I am having front end issues. I bought the front end repair book by Chaffin and the video. They are both very helpful!
I thought the perches were on correctly, but now that the square ruler shows a positive caster (axle top leans forward) I have to trouble shot.
Do theses look like they are on the correct side?
Thank you in advance. Bob
I think they're backwards. The top of the axle should tip toward the rear of the car.
They look backward. The small hole on top should face towards the rear.
Perhaps this diagram will be of some help:
Looking at your pictures compared to the diagram, it looks like Eric is correct, your axle is on backwards.
Using your picture, the boss I circled should face towards the rear of the car, not the front.
Great thanks! I read the same book the picture cam out of and still missed the positioning of the boss on the perch! Glad I asked.
This is why I call the car, 'the car the forum built!'
They are backwards. Please swap them around before driving the car or you could really hurt someone. These things are suicidal with negative caster.
If the cater is off, does that mean we're all not going to get our sandwiches?
Sorry, Bob, I couldn't resist....
When you turn the axle around, make sure your spindles are correct also. I can not remember what side the left hand thread is on from memory. You may need to switch the spindles out or they may have been correct and you just got the axle in wrong. Someone here should be able to say what side the left hand thread is on......
There's another, easier way to tell the front of the perch from the back. The hole for the radius rod on each perch has a radius cut on the rear side. Look here at a rear view of a pair of 1911-15 perches (yellow arrow points at the radius):
The front side has no radius (blue arrows):
When Eric says to swap them around, what he really means is to just remove the axle assembly and turn it around. Yes that means to remove the wishbone and install it from the other side!! Then that job is done.
Then read what Donnie said about the spindles. The spindle threads should be so the threads LOOSEN when you are driving the car forwards. So the RH wheel should have the LH thread and vice versa
I guess this is a dumb question. Why not just change the perch? This avoids the spindle issue unless they are somehow backwards. I don't see how that would be, however. If all this is too much work, there is an axle wrench that can adjust the axle angle without changing the perches. This also gives the experts something to notice and talk about and could avoid a serious discussion on some other parts that could be wrong on the car.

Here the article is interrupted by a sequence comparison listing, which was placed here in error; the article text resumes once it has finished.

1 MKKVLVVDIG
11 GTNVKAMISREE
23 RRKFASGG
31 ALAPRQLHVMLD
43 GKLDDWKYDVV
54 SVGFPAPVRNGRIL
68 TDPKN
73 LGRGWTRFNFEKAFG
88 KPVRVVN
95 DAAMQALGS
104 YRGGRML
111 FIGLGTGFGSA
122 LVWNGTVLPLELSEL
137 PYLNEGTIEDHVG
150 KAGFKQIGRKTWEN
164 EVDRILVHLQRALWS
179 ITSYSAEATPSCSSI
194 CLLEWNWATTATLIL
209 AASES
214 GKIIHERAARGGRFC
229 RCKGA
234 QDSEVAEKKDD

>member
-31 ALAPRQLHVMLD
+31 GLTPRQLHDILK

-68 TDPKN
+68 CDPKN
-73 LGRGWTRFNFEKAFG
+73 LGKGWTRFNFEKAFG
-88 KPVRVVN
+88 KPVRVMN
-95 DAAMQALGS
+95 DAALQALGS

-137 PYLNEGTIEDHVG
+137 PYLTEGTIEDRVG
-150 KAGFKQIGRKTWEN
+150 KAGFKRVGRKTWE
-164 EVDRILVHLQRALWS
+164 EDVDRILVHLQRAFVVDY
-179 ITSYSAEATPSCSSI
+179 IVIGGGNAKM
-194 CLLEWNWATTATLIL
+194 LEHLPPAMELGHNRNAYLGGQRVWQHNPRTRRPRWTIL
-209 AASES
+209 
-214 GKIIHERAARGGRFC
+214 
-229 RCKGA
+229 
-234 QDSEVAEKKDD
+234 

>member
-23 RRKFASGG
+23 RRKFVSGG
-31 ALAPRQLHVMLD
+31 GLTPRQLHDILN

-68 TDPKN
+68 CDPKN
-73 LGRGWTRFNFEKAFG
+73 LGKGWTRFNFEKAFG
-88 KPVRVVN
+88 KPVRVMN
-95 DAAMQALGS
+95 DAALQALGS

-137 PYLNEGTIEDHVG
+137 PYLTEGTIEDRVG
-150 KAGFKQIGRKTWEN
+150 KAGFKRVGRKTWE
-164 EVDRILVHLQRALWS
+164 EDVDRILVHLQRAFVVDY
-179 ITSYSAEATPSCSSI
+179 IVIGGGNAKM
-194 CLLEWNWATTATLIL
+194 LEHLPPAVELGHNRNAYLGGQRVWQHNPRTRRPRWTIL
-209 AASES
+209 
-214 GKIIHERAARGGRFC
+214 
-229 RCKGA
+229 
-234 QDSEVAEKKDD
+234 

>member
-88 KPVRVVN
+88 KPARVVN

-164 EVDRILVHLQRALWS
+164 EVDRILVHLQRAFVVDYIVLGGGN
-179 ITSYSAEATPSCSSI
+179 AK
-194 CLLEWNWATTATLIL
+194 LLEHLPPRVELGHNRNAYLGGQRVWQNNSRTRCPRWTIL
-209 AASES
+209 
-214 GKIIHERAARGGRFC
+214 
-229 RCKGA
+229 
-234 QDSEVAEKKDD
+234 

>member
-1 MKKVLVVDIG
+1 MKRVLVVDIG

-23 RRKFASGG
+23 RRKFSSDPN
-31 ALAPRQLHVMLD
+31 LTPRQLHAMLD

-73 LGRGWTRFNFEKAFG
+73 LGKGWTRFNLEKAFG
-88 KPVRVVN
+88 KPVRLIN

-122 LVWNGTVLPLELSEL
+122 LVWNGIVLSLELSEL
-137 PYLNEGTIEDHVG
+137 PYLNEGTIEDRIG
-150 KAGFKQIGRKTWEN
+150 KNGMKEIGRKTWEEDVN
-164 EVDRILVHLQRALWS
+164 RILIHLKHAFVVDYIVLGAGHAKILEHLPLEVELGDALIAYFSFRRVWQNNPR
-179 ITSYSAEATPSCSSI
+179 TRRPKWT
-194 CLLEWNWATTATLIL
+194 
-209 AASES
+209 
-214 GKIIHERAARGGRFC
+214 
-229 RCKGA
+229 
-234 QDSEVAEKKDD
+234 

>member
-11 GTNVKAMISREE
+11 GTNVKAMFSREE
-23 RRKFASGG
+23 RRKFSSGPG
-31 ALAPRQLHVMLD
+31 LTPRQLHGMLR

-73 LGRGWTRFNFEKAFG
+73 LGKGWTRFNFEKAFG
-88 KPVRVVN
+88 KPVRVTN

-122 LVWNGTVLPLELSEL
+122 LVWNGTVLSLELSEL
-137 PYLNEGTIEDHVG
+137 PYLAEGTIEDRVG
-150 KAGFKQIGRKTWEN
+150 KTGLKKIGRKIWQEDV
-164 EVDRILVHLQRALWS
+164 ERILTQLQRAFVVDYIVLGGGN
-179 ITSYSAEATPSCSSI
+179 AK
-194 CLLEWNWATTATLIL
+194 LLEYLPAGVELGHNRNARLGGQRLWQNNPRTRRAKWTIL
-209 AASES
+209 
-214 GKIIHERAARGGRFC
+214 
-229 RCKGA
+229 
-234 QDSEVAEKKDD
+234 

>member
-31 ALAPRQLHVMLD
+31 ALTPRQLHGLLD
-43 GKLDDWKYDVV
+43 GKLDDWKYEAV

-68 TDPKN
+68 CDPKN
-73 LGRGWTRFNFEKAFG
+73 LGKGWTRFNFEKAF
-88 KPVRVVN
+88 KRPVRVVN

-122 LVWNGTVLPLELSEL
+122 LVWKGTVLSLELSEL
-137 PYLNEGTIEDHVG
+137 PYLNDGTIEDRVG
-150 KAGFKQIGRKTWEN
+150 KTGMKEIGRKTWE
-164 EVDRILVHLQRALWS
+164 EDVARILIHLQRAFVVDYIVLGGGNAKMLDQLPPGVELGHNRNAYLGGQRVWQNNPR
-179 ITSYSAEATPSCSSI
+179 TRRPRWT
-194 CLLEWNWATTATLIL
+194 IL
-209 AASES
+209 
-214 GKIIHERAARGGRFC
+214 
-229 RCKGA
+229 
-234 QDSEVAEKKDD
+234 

The left hand thread is on the right side of the car, or at least it was on my car that I just took apart.
Changing the perches from one side to the other is only easy for those who have never done it.
I have never done it, but I have tried a few times.
OK, I have a basic question regarding front axle work on an assembled car.
How do you safely support the car while removing the axle? There don't appear to be any solid support points once the axle is removed.
Jack stands under the frame rails about by the crankcase arms, or as far forward as you can reasonably get them.
Once the stands are in place you can jack up the front axle a bit on each side to remove the king pin and tie rod end on each side.
Now undo the radius rod to perch nuts.
Undo the shackles
remove the axle and turn it end for end and do everything up
The tie rod can actually stay in place and the radius rod stays connected to the pan.
If it fights you, you can always remove the spring and radius rod and do it out from under the car.
Jackstands on the frame . . . Jack 'er up with a floor jack under the front axle then install the jackstands somewhere just forward of the 2 rear motor mounts. Remove the wishbone, drop the axle with spring, perches and spindles; spin the axle 180 degrees, swap the spindles around, reinstall the axle assy, take a break and get a beer.
Bob -- There are a couple of ways to go about fixing your situation. IF the perches are not "frozen" to the axle, you can remove the perches and swap them around. IF the perches ARE frozen to the axle, it will be easier to turn the axle around with the perches still in it. IF the spindles are now on the correct sides, you will need to remove them from the axle and keep them on the same sides when you turn the axle around. (The spindles might not fit the same on the opposite end of the axle.) If the spindles are on the wrong sides now, leave them and the perches on the axle when you turn it around, and all will be correct.
Thanks for the tips on supporting the front end, guys. Didn't mean to sidetrack the discussion. I needed to know and figured Robert would need to know as well.
The perches have a part number casting near the top 3818 is right and 3819 is left
Please do not jack the car up by placing a floor jack under the middle of the front axle! The only safe way is by jacking the car up from under the spring perches.
Model T front axles are very strong, yet they bend very easily. When you put a floor jack under the center of the front axle and jack the car up, you will likely put an upward bend in the axle. This will throw the king pins out of alignment. They are suppose to be precisely perpendicular to the axle (as are the spring perch holes - all four were drilled at the same time.). When the axle is bent upward, this changes the angle of the spindle bolts. They will point inward at the bottom instead of being parallel. This will I turn throw off the camber.
Need I also say that wrapping a rope around the middle of the axle to tow the car creates a forward bow in the axle?
Arguably, the Model T front axle is the most neglected part in the restoration.